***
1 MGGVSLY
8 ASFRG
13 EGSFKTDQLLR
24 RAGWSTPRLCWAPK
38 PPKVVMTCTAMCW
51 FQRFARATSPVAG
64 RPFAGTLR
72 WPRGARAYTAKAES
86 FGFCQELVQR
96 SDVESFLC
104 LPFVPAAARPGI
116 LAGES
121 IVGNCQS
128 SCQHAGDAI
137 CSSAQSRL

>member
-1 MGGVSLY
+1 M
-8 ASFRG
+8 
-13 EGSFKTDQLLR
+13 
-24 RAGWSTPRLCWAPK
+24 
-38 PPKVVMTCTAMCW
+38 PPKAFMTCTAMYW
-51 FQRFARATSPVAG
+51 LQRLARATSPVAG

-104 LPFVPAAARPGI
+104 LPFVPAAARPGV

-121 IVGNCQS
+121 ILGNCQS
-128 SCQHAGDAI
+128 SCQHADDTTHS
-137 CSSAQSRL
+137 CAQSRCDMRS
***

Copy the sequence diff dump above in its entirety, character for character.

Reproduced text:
1 MGGVSLY
8 ASFRG
13 EGSFKTDQLLR
24 RAGWSTPRLCWAPK
38 PPKVVMTCTAMCW
51 FQRFARATSPVAG
64 RPFAGTLR
72 WPRGARAYTAKAES
86 FGFCQELVQR
96 SDVESFLC
104 LPFVPAAARPGI
116 LAGES
121 IVGNCQS
128 SCQHAGDAI
137 CSSAQSRL

>member
-1 MGGVSLY
+1 M
-8 ASFRG
+8 
-13 EGSFKTDQLLR
+13 
-24 RAGWSTPRLCWAPK
+24 
-38 PPKVVMTCTAMCW
+38 PPKAFMTCTAMYW
-51 FQRFARATSPVAG
+51 LQRLARATSPVAG

-104 LPFVPAAARPGI
+104 LPFVPAAARPGV

-121 IVGNCQS
+121 ILGNCQS
-128 SCQHAGDAI
+128 SCQHADDTTHS
-137 CSSAQSRL
+137 CAQSRCDMRS